The Decade in American ChristianityEssays, Featured — By Jordan Green on December 31, 2009 at 12:35 am
In April 2005, a shockwave rolled over the world as the soul of Venerable John Paul II, affectionately known as “the Great”, left his body and left our world greatly saddened. This man, whose young life was caught up in such pivotal events as the Nazi occupation of Poland and the subsequent Communist oppression, rose to play one of the most pivotal roles in the last quarter of the second millennium.
Elected the successor of Peter in 1978, John Paul II has been credited for the fall of the Iron Curtain. He was visited by personages of such opposing views as Putin and Bush II. He met with Castro, Pinochet, Reagan and Thatcher, to name a few. He was loved and hated by many. He upheld the dignity of every human person from conception to death. He opposed the invasion of Iraq and the use of contraceptives. He propped up and supported Mother Teresa, and challenged both the poor and rich to live the Gospel morality. He touched the lives of countless youth with his international “World Youth Days” held throughout the world, not to mention his more than 100 distinct official visits internationally.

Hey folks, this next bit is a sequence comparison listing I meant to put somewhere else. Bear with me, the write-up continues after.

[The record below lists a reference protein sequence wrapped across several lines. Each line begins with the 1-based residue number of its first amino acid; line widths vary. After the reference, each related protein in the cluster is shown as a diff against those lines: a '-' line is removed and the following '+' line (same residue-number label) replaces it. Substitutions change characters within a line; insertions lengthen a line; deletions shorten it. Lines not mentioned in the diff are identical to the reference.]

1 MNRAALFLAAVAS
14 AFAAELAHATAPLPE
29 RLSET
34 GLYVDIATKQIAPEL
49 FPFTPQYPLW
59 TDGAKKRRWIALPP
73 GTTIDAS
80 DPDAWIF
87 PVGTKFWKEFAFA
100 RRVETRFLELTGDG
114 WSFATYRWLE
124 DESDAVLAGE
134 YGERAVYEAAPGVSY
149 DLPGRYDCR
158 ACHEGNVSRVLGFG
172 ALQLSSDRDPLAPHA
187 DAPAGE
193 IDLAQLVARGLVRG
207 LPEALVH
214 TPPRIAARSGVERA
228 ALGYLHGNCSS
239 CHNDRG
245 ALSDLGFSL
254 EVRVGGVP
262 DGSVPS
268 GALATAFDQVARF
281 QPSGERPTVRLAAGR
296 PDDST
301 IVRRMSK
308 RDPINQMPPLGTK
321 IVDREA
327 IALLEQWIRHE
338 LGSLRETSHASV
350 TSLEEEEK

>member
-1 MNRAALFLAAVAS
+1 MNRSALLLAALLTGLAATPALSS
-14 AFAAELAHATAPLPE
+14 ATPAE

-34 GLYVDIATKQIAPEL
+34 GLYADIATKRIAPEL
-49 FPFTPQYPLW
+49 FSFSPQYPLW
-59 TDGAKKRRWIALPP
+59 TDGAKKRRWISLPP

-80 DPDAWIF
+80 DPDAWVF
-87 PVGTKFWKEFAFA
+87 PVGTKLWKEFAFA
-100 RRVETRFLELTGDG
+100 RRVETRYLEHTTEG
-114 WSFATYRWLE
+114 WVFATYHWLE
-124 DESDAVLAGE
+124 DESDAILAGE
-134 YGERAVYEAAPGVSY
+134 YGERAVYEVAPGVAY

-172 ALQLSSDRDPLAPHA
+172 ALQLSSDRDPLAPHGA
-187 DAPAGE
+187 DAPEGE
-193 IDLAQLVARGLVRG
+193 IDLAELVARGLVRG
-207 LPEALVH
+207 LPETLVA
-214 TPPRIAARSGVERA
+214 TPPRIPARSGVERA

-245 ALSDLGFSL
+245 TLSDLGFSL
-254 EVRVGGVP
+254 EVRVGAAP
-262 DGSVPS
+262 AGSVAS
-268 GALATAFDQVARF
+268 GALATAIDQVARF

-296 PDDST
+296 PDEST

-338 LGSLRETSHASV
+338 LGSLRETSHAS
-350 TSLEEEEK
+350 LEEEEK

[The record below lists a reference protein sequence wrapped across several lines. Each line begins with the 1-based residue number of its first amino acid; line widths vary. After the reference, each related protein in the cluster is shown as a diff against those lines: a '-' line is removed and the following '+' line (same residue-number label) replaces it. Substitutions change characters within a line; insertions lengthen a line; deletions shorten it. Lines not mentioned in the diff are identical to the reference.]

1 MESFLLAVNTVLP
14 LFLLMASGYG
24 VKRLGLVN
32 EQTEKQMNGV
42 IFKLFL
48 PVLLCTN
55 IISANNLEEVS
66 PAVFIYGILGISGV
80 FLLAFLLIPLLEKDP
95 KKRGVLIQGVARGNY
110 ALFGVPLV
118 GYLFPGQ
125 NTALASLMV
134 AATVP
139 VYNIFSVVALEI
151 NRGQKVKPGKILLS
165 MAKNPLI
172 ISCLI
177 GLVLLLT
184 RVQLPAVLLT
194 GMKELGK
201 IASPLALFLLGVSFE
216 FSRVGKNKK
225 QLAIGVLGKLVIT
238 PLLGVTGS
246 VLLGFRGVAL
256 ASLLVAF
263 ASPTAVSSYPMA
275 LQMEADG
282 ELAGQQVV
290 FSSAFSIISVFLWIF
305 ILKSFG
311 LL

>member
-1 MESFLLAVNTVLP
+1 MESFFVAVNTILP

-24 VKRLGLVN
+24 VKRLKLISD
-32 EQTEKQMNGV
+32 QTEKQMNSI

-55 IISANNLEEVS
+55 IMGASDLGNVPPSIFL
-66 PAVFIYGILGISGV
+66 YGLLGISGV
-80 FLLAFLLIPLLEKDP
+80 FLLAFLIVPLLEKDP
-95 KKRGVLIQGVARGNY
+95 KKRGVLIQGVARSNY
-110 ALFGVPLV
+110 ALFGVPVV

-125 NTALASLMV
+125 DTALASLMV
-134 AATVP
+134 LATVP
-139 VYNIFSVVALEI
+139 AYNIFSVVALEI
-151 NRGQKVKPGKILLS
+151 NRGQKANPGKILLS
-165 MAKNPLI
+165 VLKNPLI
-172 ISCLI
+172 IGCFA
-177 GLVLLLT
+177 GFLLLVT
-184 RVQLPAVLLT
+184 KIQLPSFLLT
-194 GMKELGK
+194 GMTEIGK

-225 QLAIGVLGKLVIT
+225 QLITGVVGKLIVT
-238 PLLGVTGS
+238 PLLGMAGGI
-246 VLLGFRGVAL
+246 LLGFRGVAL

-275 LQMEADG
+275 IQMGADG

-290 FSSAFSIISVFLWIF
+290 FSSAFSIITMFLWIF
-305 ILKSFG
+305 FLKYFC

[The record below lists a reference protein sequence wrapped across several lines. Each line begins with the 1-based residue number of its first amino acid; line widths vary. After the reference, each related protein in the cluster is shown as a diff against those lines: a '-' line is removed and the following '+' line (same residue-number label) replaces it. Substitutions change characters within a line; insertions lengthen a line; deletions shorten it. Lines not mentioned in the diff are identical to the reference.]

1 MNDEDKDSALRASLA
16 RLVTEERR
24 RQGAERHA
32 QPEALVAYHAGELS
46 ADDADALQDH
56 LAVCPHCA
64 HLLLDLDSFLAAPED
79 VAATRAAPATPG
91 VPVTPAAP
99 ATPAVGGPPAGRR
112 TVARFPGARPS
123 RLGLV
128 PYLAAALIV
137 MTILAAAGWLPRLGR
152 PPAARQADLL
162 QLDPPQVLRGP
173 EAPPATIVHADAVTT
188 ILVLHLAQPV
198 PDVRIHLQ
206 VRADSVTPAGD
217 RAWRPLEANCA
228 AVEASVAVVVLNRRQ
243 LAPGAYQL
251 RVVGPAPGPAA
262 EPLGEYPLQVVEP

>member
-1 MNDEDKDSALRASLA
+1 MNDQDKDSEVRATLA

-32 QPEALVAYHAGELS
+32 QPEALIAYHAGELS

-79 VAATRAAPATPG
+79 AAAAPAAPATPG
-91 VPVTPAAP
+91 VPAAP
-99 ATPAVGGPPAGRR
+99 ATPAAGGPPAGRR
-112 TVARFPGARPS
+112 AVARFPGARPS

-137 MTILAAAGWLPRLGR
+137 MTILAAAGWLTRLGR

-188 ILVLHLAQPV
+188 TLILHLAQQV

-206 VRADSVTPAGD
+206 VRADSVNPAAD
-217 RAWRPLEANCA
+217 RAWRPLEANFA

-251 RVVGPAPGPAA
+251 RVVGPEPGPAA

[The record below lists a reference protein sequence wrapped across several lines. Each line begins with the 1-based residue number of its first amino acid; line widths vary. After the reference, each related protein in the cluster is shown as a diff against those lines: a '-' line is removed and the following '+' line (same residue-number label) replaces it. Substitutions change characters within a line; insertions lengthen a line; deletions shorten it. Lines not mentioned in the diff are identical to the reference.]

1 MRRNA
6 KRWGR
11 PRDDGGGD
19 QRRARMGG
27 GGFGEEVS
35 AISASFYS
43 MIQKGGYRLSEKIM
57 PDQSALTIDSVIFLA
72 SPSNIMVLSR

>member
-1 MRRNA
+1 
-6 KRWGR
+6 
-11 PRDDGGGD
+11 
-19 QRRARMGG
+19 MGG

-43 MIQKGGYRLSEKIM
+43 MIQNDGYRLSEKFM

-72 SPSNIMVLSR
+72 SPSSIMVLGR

His actions spoke to more people than his words ever could. He was sprite and fit when elected pope, and enjoyed lifting weights, skiing and hiking. When he was shot, he forgave his would-be assassin and obtained clemency for him. He grew old and suffered with Parkinson’s in front of the entire world, yet maintained hope and even a joy in the midst of agony. When, in his last days, he could no longer speak, his mannerisms expressed his longing to communicate to the people he loved.
Millions from around the world flooded Rome to attend his funeral. It was presided over by his soon-to-be successor, Joseph Cardinal Ratzinger, and attended by both Presidents Bush, President Clinton and over 40 heads of state. Such a man walked, spoke and was recognized, on both sides of the political aisle, as the single greatest moral authority in the last quarter of the second millennium.
Bill Haley is a writer who studied English literature in college and lives in Phoenix. He is a Director of Religious Education for a Catholic parish in Scottsdale. He is married to Maureen and they have been seven times blessed with children.